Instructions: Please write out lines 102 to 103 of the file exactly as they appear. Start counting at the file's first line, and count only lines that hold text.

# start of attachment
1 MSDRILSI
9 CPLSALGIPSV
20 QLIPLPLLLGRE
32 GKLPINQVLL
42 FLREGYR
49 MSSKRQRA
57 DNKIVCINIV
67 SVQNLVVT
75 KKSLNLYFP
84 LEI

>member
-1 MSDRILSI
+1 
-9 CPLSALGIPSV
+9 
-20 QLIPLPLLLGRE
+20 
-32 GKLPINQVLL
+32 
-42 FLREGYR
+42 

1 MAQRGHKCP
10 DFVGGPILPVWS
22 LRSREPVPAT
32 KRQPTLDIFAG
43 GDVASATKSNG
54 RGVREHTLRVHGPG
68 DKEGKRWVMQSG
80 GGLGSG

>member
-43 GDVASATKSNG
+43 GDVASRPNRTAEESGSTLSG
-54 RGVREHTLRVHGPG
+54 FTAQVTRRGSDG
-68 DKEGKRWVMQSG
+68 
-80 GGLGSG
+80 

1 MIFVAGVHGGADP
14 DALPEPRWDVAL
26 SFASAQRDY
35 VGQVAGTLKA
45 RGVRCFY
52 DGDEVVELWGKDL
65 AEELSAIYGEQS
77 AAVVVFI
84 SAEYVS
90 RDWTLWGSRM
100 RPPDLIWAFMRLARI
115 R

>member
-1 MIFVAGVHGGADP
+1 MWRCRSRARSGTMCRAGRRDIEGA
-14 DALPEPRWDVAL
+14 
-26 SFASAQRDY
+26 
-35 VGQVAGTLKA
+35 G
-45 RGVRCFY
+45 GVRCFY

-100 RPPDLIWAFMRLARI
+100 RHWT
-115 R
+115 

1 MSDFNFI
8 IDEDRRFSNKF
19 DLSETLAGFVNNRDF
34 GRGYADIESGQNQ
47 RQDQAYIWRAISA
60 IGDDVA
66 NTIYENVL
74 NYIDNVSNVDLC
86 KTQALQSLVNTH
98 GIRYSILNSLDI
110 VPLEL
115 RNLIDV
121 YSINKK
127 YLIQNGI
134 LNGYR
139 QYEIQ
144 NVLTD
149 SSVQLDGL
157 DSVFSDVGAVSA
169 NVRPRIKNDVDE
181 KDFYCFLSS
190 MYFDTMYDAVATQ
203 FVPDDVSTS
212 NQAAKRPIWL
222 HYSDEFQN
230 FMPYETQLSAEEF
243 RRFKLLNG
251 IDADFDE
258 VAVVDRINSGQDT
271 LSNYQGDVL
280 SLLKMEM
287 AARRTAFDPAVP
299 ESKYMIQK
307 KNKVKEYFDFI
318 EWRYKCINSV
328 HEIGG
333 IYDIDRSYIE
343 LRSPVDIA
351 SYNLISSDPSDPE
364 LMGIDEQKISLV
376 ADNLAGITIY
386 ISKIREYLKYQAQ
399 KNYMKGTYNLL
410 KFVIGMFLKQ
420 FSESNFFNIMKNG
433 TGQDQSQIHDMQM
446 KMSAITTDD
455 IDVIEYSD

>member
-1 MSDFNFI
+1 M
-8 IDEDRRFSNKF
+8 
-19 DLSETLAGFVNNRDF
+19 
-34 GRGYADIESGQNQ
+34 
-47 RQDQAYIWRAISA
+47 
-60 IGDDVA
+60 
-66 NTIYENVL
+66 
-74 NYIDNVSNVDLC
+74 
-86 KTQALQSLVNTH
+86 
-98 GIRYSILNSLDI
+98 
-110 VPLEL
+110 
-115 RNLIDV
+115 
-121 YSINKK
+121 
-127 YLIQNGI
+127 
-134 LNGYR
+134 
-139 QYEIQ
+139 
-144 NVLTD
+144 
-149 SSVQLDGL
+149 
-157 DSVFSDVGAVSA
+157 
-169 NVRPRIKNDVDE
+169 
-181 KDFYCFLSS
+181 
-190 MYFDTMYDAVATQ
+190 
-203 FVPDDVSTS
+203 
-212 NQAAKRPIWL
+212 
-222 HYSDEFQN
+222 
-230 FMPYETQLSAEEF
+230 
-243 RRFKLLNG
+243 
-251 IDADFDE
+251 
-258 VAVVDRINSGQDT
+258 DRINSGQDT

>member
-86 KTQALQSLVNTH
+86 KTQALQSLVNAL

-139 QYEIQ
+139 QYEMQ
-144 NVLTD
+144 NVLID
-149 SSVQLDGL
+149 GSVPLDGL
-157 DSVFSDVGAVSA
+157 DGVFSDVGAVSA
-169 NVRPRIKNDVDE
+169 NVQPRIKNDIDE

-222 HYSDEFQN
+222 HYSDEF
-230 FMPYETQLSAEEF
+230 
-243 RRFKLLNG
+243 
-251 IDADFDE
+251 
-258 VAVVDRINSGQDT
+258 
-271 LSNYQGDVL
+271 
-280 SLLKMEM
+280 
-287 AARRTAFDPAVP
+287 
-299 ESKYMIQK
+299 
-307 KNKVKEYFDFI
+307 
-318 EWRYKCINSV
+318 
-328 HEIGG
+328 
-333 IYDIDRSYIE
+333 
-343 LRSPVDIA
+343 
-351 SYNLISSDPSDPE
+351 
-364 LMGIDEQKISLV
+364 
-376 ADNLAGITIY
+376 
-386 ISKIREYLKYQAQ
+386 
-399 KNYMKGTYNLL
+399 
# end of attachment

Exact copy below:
333 IYDIDRSYIE
343 LRSPVDIA